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RORC Caribbean 600

At the break of dawn on the second day of the RORC Caribbean 600, Giovanni Soldini’s Maserati Multi70 (ITA) was in pole position, an hour inside race record pace for the 600 mile race.

Video footage from on board Maserati reveals hellish conditions on deck at over 30 knots of boat speed.

MOD70 Zoulou (FRA), sailed by Erik Maris was just 17 minutes behind Maserati, but one break down or error and that lead will fly away. At dawn on Day Two, Maserati and Zoulou were slugging it out in the wind shadow of Guadeloupe. Zoulou rolled the dice, passing south of Marie-Gallante. To set a new Multihull Race Record, the time to beat is 17:08:44 AST (UTC -4) on Tuesday 21 February. There is a strong possibility that either Maserati or Zoulou will become the new record holder for the RORC Caribbean 600.

Peter McWhinnie's JPK 1080 In Theory (USA) - RORC Caribbean 600 - photo © James Tomlinson
Peter McWhinnie’s JPK 1080 In Theory (USA) – RORC Caribbean 600 – photo © James Tomlinson

IRC Super Zero

Pyewacket 70 (USA) skippered by Ben Mitchell leads the charge south hitting over 20 knots of boat speed. The American Volvo 70 was about halfway in the race, 100 miles from Guadeloupe. Volvo 70 I Love Poland (POL) skippered by Grzegorz Baranowski was 15 miles astern of Pyewacket 70, but after IRC time correction leads the class by just over one hour. The leading VO65 in the race was Wind Whisper (POL) skippered by Joca Signorini. 16 miles behind I Love Poland, Wind Whisper was third under IRC.

Albi Bona's IBSA (ITA) - RORC Caribbean 600 - photo © Tim Wright /
Albi Bona’s IBSA (ITA) – RORC Caribbean 600 – photo © Tim Wright /

IRC Zero

At the northerly extreme of the course the front runners in IRC Zero fought an epic duel through the night in the Anguilla Channel. Kate & Jim Murray’s Pac 52 Callisto (USA) and Niklas Zennstrom’s CF520 Rán 8 (SWE) staged a dog fight to Ile Tintamarre. Swapping tacks in the pitch-black first night at sea, Callisto won the skirmish, rounding three minutes and 20 seconds ahead of Rán 8. Callisto was leading the class after IRC time correction. RORC Vice Commodore Eric de Turckheim, racing NMD 54 Teasing Machine (FRA), rounded Tintamarre 20 minutes and 19 seconds after Callisto. After IRC time correction, Teasing Machine was in second place with Rán 8 third.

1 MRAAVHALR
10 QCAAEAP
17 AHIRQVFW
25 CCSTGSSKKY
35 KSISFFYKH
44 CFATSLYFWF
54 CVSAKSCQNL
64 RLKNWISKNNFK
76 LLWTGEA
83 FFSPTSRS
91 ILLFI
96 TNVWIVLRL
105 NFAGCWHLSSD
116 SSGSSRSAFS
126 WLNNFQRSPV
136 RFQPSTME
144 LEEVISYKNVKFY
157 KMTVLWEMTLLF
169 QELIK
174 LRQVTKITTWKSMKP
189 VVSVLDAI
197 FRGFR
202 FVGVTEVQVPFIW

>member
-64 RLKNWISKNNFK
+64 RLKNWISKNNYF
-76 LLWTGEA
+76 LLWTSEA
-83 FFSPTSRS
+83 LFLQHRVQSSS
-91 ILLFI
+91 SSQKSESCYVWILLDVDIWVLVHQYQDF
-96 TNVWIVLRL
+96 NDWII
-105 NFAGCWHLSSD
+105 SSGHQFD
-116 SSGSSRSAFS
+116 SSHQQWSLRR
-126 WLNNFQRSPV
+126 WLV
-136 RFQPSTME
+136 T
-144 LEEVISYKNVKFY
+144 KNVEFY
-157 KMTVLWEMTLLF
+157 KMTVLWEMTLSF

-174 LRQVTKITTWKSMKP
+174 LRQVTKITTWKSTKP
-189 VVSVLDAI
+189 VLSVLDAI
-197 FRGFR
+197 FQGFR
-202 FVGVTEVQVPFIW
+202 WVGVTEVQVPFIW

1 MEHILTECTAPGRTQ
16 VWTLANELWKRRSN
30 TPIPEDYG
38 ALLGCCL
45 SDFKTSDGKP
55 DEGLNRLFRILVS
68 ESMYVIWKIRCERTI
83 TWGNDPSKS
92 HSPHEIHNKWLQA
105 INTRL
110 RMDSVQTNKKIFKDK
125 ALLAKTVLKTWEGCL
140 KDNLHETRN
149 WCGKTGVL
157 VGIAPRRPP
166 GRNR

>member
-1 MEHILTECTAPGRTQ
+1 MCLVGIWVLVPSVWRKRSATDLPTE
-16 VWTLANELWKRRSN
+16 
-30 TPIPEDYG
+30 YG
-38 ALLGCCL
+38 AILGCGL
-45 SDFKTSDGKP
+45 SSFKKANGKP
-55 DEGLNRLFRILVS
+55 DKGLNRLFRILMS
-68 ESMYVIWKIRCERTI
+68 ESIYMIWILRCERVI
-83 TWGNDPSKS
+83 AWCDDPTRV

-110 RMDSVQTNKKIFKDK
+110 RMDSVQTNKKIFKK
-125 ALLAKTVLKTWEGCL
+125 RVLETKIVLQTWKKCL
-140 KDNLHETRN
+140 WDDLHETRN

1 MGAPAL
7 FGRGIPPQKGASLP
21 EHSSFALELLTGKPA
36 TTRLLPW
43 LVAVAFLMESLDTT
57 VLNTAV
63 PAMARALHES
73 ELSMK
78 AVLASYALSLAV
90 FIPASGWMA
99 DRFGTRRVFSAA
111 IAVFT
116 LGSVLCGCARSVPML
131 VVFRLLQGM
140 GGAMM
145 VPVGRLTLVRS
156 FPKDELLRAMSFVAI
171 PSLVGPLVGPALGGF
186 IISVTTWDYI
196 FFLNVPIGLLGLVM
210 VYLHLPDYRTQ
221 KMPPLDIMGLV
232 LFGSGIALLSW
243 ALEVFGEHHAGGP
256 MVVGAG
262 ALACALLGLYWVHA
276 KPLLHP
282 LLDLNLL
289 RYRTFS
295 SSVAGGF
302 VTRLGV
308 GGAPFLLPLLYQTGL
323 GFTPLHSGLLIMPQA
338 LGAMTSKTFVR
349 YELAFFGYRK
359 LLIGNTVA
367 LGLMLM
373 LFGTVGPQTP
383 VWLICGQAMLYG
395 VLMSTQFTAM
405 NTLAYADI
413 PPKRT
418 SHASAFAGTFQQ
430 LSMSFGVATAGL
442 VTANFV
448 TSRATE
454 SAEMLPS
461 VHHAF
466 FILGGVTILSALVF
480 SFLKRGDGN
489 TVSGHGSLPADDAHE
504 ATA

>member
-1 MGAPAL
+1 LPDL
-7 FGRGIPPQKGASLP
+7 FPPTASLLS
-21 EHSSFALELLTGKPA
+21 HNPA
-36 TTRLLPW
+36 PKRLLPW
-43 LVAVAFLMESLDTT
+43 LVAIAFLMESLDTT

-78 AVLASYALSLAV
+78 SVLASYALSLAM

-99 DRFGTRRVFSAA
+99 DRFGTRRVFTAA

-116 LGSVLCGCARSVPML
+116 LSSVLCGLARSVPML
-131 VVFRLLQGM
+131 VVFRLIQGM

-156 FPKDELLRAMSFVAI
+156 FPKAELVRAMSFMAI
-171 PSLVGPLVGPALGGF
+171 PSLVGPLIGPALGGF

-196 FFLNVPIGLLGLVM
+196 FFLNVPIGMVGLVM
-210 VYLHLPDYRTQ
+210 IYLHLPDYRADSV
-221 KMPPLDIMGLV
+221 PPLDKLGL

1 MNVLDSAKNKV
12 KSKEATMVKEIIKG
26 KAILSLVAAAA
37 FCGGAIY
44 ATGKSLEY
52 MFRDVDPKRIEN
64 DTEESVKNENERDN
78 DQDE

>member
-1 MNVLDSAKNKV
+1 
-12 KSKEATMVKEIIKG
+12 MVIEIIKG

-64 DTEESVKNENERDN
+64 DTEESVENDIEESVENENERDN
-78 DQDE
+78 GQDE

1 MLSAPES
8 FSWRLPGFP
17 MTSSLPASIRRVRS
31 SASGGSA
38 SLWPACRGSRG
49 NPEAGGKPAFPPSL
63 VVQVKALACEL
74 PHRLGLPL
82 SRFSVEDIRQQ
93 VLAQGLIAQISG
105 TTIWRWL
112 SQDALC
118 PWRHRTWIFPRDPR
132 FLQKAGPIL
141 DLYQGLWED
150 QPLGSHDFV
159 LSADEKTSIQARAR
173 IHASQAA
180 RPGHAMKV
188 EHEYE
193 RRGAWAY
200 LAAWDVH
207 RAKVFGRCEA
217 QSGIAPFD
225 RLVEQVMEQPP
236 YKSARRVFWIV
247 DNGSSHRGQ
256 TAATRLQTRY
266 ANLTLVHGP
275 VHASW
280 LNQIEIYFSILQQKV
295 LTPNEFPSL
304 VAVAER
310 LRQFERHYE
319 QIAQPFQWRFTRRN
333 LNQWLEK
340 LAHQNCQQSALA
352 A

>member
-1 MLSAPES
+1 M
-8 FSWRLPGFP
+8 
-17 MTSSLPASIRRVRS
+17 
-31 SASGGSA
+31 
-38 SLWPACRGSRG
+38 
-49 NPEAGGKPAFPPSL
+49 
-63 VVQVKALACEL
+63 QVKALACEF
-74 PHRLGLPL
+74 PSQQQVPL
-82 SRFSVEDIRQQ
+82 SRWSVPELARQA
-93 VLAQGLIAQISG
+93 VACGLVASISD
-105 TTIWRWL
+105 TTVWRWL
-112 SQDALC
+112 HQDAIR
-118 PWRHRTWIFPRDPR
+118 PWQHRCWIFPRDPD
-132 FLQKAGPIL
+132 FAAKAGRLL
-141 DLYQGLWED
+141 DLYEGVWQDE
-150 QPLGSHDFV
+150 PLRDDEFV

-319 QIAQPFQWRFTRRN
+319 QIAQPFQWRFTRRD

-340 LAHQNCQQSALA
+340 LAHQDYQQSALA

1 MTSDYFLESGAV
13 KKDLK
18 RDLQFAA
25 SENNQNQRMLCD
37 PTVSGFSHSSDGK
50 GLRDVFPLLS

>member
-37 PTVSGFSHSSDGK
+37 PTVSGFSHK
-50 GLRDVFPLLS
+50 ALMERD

On race record pace – Giovanni Soldini’s Maserati Multi70 (ITA) – RORC Caribbean 600 © Arthur Daniel / RORC


Nineteen hours into the race, seven Class40s had finished the tough beat to St Barths and had cracked sails to fly downwind towards St Maarten. Two Italian boats were leading the fleet; Albi Bona’s IBSA (ITA) was in pole position, just over five minutes ahead of Ambrogio Beccaria’s Alla Grande – Pirelli (ITA). Marc Lepesqueux’s Curium life forward (FRA) was 11 minutes behind IBSA. James McHugh’s Tquila (SUI), skippered by Brian Thompson was less than two minutes behind Curium.


Just 40 minutes after IRC time correction separated the top three boats at Saba, Jon Desmond’s Mills 41 Final Final (USA) was leading. First 53 Yagiza (FRA) skippered by Philippe Falle was ranked second, just ahead of Andrew & Sam Hall’s Lombard 46 Pata Negra (GBR). RORC photographer Tim Wright is out on the water at St Barths with cameras at the ready. Tim reports about 14 knots of breeze with good visibility and a moderate sea state.

Pyewacket 70 (USA) skippered by Ben Mitchell in IRC Super Zero - RORC Caribbean 600 - photo © James Tomlinson
Pyewacket 70 (USA) skippered by Ben Mitchell in IRC Super Zero – RORC Caribbean 600 – photo © James Tomlinson


Competition was off the Richter Scale in IRC Two in the early hours of Day Two. Ray Rhinelander’s J/133 Bella J (CAN) was the first to round Saba by just 13 seconds from Andy Middleton’s First 47.7 EH01 (GBR). Three more boats were to round the remote island in the following 10 minutes: Peter McWhinnie’s JPK 1080 In Theory (USA), Erich Buri’s First 47.7 Kali (SUI) and Bob Manchester’s J/133 Vamoose (USA). After IRC time correction, In Theory leads the class by 28 minutes from EH01, Kali was in third just nine minutes behind.

IRC Two-Handed

The conditions are favouring the bigger boats in the double-handed class. Verdier 54 Notre Mediterranee – Ville de Nice (FRA), sailed by Fabien Biron & Pim Nieuwenhuis had a commanding lead at Nevis; four hours ahead on the water and over two hours ahead after IRC time correction. Markus Moser’s Pegasus 50 Lifgun, racing with Marko Pas, was in second place. The smallest boat in the race, Szymon Kuczynski’s Figaro One Hultaj (POL) was ranked third.

by RORC Press

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